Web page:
Not only the specific shape of the UniBrick is a unique characteristic, also the material that it’s made from is a bit more exciting than ‘just recycled plastic’. “It’s not just plastic in the bricks,” Rushabh says, “we are actually trying to create a hybrid of two waste materials: plastic + a filler material to improve the quality of the brick. One option for the filler material is sand, in which case we could use recycled glass.”
At this point, you might be wondering how much plastic waste actually goes into one UniBrick. Well, here are some numbers for you. Each brick approximately consists of 3 kilos of plastic waste plus 3 kilos of a filler material. And to build a house of 55m2 you need 2000 bricks. That means that one house not only puts a roof above a family’s head, it also creates new value for 6000 kilos of plastic waste.
Conscious Designs x Community Plastics
The UniBrick was originally designed for Rushabh’s master graduation project which he turned into a start up venture called Conscious Designs. “After my graduation I had 3D printed versions of the brick, but I wanted to make a real prototype.” Rushabh says. “I knew Frans offered help to people with ideas like mine, so I contacted him and not long after we made the first UniBrick and took it from there.”
Frans himself is no stranger to recycling plastic- as a product designer he has been running his own company Community Plastics since 2014. “Community Plastics is a workshop where local plastic is collected, recycled and reused for new products that can return to the local community.” Frans explains, “Rushabh’s idea to make local communities benefit from local waste was thus a one-on-one connection with Community Plastics. It was basically a no-brainer, I loved the idea.” So the two decided to team up and started a collaborative venture of Rushabh’s Conscious Designs and Frans’ Community Plastics.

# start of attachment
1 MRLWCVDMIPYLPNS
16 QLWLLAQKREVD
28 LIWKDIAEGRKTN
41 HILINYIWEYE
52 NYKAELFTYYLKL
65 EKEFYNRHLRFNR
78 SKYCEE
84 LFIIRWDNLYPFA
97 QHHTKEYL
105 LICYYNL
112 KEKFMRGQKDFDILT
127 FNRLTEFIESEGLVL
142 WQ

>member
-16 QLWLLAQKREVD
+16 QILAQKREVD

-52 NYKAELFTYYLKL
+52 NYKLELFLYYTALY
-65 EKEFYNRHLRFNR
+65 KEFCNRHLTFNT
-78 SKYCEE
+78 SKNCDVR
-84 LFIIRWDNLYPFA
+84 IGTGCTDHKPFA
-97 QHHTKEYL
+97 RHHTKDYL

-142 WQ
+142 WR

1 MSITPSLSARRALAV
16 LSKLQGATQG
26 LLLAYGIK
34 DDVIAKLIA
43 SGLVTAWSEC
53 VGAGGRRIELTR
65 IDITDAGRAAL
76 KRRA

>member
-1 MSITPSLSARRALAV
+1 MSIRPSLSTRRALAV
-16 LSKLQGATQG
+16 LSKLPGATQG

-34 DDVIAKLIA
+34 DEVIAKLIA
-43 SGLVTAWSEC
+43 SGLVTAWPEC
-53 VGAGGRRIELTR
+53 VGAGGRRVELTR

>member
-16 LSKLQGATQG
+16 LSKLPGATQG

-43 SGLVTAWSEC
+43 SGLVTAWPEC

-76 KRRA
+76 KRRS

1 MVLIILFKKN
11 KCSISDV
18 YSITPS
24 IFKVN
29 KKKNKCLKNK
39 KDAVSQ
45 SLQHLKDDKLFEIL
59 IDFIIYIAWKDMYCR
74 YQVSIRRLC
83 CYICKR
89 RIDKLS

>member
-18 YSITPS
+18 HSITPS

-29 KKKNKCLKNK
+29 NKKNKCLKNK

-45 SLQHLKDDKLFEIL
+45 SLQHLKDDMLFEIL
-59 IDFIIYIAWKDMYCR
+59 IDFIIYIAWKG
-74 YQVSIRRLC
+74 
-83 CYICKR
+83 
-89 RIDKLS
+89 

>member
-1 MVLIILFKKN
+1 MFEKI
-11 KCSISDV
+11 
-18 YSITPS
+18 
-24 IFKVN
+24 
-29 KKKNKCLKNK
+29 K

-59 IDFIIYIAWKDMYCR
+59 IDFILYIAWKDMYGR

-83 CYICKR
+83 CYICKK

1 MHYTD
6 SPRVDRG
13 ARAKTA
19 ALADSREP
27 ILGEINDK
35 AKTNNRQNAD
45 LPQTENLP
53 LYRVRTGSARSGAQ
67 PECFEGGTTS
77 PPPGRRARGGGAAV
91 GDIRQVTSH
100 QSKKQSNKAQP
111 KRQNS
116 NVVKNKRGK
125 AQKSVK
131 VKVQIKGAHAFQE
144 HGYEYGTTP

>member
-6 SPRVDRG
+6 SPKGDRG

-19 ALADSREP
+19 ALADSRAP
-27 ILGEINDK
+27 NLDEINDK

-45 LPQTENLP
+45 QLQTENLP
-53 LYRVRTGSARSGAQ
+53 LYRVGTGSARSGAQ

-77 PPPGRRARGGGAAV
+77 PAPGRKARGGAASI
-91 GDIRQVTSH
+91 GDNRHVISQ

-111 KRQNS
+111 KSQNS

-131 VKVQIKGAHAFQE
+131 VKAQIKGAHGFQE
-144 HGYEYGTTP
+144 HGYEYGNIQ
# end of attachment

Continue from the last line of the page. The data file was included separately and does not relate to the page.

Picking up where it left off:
Ted talks and competitions
Currently, the duo is still running tests on the UniBrick, but they have great belief that everything will work out as planned. “Within two years we hope to have at least one working house up and running,” Rushabh says, “maybe even two or three in different places.” He quickly marks his statement as optimistic, but Frans prefers to call it realistic: “two years is a long time, one house is definitely reasonable.” he says firmly.
To achieve this goal, Frans and Rushabh are on the lookout for more funding. Barely one month ago, they won the What Design Can Do – Clean Energy Challenge which provided them with some money to continue their research. “But, we’re working really hard on applying for every possible competition that can help us reach our goal.” Rushabh states. “In June, I’ll also be talking about the UniBrick at a Tedx event in Delft, hopefully that will attract more investors as well.” he concludes.
Would you like to read more about the UniBrick? Visit the website here.
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Text: Manon Dijkhuizen, photography, unless mentioned otherwise: Sophie de Vos